However when I attended conference and actually experienced policy making first hand things started to change.  Here was genuine debate, all angles considered and joy of joys voted on by party members!  I had a voice!

So I supported my husband when he took the decision to stand against George Osborne, despite him already having a demanding full time job, 3 hour commute and not a hope in hell of winning!    

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Opinion: The next 5 years will bring a much greater appreciation of what we did in coalition

For the last seven years, I have had the privilege of working for Nick Clegg and the Liberal Democrats.

So I’m sure you can understand that the last 48 hours have been pretty tough. Whatever you think of the party, our politics or the decisions we took, there are currently thousands of individuals who have given blood, sweat and tears in the name of our cause who have been bluntly and brutally rejected at the ballot box.

It is a tragedy for the party and for the political cause we believe in: the belief that Britain is at its best when it is open-minded, open-hearted, tolerant and generous.

My job until Friday morning was to be Nick’s speechwriter. It’s the best job I have ever had and will probably ever have. I cannot begin to express my admiration for a man who did the right thing, took a vicious public lashing for it every day and took it all with good grace, good humour and the conviction to keep going because we had a vital job to do.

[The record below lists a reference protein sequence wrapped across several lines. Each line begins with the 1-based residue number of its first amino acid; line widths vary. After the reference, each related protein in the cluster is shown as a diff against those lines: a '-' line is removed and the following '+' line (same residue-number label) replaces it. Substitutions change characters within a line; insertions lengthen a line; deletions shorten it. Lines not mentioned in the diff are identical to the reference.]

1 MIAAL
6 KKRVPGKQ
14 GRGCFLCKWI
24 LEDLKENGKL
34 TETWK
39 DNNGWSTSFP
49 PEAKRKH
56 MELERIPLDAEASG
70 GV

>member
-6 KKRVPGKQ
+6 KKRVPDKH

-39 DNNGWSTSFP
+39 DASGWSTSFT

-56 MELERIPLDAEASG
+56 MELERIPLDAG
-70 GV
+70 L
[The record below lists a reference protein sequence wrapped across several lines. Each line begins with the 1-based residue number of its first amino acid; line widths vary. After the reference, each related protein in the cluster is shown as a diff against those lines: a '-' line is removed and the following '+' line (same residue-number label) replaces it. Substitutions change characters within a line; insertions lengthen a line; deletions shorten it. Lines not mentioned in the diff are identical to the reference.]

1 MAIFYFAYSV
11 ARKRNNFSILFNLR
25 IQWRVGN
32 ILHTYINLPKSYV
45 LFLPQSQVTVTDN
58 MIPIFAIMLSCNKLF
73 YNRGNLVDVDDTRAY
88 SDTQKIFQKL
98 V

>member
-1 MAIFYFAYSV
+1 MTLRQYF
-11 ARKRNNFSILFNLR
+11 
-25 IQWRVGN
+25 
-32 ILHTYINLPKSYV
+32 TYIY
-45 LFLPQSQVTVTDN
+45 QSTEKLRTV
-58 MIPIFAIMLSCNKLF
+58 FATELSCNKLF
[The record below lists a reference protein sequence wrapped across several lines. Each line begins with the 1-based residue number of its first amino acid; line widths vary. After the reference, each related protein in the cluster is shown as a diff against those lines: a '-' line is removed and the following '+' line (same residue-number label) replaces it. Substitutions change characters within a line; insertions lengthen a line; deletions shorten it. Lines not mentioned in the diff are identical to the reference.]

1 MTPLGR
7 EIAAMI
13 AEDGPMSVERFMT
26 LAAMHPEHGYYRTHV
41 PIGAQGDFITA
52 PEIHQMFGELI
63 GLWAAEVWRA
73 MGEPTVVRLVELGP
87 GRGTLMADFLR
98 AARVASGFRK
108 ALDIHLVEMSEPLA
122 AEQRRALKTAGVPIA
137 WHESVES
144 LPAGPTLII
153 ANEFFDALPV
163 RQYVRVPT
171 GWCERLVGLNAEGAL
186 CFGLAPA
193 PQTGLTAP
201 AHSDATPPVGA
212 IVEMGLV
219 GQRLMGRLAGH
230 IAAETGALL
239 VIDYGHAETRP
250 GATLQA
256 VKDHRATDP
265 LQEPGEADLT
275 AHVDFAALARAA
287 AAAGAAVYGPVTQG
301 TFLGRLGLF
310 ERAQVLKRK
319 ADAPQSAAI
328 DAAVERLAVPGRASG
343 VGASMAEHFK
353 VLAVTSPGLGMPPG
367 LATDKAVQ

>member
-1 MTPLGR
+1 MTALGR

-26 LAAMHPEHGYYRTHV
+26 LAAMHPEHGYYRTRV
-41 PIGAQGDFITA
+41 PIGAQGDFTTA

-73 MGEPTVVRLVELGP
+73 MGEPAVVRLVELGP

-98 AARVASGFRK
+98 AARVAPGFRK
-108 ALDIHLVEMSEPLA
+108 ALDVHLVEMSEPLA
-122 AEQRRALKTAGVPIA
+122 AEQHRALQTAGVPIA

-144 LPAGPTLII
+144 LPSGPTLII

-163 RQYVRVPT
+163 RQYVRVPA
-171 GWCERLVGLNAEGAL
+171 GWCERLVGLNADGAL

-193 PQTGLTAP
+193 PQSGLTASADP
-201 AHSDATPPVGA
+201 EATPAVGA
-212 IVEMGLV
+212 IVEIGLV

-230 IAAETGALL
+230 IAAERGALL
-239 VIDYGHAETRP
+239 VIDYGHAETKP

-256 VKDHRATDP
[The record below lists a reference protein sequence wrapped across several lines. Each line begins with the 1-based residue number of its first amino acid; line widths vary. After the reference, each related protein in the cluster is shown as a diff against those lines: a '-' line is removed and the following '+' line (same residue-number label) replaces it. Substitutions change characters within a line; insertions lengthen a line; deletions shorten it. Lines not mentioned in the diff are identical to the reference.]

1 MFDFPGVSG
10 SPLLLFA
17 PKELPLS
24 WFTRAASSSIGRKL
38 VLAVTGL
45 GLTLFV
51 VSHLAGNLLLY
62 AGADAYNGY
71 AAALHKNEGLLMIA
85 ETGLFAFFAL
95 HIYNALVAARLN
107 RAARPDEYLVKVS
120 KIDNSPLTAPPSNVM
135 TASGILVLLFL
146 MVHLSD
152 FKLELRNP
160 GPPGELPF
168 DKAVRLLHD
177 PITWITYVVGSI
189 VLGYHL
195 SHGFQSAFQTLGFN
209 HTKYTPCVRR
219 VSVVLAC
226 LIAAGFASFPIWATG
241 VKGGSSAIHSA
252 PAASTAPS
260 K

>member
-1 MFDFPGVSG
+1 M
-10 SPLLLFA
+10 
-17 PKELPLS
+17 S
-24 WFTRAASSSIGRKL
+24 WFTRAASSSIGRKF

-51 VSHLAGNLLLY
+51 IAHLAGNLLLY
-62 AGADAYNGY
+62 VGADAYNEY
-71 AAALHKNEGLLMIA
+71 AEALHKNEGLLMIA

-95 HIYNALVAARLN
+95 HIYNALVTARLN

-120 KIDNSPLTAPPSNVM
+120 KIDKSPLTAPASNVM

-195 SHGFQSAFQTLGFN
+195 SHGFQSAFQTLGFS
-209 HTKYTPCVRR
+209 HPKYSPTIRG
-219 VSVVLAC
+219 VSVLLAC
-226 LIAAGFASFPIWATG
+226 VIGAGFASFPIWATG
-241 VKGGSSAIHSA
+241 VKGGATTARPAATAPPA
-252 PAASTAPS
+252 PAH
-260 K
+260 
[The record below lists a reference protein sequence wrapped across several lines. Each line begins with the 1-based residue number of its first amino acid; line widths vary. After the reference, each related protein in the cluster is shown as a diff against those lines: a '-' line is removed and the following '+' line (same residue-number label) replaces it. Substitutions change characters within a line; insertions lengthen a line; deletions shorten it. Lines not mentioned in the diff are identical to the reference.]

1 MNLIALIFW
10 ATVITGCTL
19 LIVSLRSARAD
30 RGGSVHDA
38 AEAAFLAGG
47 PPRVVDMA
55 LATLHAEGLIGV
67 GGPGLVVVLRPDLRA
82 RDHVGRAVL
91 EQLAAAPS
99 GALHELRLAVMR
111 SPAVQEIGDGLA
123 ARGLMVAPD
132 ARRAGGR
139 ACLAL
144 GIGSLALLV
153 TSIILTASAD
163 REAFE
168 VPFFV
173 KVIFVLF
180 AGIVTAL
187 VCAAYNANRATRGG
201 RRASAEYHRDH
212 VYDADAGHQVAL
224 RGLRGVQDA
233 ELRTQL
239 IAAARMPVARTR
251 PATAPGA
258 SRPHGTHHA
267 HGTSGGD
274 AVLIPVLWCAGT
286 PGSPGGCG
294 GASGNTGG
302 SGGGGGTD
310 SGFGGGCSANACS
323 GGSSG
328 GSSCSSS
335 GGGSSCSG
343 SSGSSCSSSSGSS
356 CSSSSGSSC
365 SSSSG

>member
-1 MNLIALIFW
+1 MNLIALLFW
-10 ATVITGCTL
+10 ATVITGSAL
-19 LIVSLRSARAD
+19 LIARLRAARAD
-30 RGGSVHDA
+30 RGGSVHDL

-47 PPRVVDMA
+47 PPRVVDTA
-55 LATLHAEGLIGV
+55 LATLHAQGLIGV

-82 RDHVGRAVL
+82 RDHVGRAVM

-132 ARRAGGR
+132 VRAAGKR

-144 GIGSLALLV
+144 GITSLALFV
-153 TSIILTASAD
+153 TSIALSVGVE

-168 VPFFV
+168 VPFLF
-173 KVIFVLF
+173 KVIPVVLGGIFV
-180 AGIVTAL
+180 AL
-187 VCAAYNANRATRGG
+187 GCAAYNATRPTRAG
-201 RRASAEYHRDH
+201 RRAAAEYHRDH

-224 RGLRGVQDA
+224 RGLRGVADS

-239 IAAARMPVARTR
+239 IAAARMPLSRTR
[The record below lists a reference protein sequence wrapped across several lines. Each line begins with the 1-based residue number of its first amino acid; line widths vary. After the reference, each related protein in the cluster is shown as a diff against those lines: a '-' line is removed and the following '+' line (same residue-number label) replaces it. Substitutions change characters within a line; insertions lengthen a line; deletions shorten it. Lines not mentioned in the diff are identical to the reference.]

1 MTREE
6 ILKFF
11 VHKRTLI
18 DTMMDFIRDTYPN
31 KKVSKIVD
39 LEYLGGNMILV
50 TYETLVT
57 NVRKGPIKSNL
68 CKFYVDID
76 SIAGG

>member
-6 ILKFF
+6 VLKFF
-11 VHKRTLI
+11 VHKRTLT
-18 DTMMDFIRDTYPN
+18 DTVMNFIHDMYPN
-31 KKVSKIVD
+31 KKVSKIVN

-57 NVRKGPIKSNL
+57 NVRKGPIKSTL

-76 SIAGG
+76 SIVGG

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Nick Clegg resigns as leader

Nick Clegg has said that he needs to take responsibility for the “crushing” election result for the Liberal Democrats and he resigned with great dignity.

He said that the election had been crushing, much more so than he expected and he had to take responsibility for that. He then went on to quote Edinburgh Western candidate Alex Cole Hamilton’s tweet after the 2011 Scottish election. Alex said that if the price of his defeat was that no child would spend a night in an immigration detention centre again, then he accepted it with all his heart. Nick gave a passionate defence of the good things we’d done in government and said that he thought history would judge us more kindly than last night.

He then talked passionately about the need for British liberalism. He acknowledged it wasn’t faring well against identity politics and the politics of fear but it was really needed.

Fear and grievance have won. Liberalism has lost. But it is more precious than ever and we must keep fighting for it.

It is easy to imagine there is no road back. There is.

This is a very dark hour for our party but we cannot and will not allow decent liberal values to be extinguished overnight.

We’ll update this post with reaction to Nick’s resignation. I’ll write at greater length about his leadership when I’ve had some sleep, but I have huge admiration for the man. He has borne the difficulties of the last five years with dignity, good grace, humour and resilience. He has been ridiculed by vested interests from left and right. You could argue that any Liberal Democrat leader in such a position would have faced exactly the same. He’s made mistakes, from the Rose Garden to secret courts to the bedroom tax to the one that everyone associates with him. Here’s his statement in full.

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Nick Clegg wants to turn Britain into a cycling nation – and earns praise from Chris Boardman